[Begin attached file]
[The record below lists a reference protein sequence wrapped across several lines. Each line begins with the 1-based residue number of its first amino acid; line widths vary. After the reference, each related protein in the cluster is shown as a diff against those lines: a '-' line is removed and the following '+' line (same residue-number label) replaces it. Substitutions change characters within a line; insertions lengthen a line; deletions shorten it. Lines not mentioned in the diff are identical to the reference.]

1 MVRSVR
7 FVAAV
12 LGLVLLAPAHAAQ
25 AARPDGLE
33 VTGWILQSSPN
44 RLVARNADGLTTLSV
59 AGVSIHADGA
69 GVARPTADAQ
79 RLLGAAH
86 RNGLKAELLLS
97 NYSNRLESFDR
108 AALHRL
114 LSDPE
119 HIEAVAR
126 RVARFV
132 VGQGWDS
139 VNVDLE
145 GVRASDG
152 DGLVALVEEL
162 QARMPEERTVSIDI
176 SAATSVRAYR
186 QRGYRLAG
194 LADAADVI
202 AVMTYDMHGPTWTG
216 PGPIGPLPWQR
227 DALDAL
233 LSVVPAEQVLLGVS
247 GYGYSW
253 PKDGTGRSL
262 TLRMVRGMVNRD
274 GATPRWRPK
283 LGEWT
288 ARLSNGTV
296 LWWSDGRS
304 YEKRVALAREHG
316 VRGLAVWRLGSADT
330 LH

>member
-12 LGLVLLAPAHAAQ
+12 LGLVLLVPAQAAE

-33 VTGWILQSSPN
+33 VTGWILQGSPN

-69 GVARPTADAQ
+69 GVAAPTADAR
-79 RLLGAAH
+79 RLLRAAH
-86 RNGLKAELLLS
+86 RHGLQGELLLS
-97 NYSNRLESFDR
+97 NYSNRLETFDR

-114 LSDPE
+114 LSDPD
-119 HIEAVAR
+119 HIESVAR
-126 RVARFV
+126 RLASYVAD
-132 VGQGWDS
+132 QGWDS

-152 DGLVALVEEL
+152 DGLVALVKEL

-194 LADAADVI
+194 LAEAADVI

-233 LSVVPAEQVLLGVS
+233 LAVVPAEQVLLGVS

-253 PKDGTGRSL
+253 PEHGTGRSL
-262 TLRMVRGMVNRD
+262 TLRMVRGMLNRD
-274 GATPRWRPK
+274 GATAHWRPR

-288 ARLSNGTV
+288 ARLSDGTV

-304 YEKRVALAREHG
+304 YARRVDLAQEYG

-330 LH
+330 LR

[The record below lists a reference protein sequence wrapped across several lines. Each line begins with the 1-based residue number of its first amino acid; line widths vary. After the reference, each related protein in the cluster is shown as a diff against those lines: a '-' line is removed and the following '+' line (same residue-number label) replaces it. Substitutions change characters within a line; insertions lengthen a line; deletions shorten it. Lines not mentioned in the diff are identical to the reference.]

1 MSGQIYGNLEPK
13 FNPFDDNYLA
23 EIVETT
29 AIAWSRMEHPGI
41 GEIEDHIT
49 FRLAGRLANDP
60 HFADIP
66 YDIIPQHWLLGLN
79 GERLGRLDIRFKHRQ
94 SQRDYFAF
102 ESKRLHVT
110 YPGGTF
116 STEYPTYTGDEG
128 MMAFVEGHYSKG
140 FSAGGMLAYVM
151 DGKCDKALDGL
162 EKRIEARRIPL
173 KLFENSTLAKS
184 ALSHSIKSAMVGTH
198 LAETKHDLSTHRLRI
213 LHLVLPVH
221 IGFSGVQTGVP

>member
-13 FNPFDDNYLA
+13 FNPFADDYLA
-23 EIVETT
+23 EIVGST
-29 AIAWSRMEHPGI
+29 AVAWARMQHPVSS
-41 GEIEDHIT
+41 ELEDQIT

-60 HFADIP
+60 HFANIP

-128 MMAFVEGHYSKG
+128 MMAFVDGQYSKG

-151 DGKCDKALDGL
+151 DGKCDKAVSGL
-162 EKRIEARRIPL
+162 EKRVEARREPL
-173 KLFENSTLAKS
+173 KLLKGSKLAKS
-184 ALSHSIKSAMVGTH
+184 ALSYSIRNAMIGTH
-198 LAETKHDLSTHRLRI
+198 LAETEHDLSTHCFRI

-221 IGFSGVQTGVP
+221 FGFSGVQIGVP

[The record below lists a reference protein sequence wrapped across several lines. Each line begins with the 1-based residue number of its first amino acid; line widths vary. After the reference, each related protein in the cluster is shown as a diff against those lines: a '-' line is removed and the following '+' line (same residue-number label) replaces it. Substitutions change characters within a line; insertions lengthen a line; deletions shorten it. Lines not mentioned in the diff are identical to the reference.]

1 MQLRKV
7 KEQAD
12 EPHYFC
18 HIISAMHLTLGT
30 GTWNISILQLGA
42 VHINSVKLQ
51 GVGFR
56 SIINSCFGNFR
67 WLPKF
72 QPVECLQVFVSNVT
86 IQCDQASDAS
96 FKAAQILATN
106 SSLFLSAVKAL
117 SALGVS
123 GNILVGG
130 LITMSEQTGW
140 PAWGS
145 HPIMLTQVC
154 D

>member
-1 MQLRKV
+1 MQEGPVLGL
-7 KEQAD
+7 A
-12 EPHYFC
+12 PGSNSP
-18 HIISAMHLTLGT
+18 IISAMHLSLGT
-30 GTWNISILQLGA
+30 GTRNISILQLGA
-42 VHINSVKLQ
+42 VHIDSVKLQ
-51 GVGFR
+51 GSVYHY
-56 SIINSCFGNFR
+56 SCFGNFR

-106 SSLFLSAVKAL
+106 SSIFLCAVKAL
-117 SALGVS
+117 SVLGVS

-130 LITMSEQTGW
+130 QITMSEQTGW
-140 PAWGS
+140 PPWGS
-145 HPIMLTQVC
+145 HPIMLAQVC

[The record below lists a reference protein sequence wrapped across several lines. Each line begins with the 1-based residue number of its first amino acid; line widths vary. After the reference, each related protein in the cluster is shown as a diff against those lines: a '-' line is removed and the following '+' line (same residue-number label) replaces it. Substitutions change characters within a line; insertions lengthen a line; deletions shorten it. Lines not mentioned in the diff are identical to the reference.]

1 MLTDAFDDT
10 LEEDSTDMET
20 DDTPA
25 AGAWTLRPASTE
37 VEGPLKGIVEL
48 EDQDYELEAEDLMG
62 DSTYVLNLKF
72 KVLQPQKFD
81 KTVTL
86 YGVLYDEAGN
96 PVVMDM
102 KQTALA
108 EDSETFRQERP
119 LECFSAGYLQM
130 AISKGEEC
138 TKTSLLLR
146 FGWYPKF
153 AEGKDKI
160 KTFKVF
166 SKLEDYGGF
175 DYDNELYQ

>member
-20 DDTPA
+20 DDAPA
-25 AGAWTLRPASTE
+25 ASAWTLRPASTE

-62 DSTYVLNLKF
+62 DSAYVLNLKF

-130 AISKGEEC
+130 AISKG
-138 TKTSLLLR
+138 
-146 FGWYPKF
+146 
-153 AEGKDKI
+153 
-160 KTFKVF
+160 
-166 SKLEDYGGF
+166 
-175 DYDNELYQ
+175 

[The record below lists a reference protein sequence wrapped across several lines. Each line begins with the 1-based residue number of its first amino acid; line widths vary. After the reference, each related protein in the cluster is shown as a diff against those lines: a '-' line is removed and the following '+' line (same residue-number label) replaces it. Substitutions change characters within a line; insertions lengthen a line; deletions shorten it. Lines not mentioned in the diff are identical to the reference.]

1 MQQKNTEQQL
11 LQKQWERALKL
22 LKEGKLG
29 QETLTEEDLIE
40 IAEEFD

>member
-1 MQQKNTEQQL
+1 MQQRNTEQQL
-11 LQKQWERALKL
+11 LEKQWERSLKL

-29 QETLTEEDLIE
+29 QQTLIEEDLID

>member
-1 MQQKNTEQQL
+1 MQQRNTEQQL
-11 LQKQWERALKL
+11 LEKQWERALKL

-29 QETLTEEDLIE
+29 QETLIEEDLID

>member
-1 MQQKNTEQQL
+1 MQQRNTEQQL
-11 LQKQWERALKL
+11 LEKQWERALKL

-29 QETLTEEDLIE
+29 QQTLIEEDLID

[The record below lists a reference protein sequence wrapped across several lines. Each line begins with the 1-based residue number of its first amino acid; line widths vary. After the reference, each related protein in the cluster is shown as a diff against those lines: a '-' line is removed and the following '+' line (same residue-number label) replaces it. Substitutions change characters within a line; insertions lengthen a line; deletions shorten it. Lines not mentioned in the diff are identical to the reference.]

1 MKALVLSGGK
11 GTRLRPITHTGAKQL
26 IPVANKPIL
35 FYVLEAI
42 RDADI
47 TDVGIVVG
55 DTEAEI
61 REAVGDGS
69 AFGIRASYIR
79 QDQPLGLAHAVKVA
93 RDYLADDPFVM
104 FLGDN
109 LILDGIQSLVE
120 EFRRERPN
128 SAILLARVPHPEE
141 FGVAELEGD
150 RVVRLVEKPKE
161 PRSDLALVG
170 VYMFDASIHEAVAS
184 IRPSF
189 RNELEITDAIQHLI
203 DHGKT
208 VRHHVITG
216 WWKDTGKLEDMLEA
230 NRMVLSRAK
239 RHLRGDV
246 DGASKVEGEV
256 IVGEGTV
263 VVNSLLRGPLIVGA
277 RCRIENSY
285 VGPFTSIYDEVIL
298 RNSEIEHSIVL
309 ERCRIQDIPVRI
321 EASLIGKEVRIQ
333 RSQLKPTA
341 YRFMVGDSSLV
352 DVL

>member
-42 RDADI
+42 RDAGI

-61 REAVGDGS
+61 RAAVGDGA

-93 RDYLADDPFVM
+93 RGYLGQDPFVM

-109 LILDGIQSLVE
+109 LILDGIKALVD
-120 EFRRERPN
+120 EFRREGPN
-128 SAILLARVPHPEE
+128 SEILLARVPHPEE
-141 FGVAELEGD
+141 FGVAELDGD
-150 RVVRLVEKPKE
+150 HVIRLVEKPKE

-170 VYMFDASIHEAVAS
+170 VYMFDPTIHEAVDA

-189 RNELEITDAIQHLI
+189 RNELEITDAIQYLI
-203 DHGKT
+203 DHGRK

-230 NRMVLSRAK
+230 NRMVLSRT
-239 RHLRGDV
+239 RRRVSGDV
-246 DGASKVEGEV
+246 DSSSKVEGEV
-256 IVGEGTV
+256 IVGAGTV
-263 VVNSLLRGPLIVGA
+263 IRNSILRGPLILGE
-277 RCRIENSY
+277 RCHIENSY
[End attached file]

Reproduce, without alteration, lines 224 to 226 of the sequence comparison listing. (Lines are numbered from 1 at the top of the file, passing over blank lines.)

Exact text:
+1 MQQRNTEQQL
-11 LQKQWERALKL
+11 LEKQWERSLKL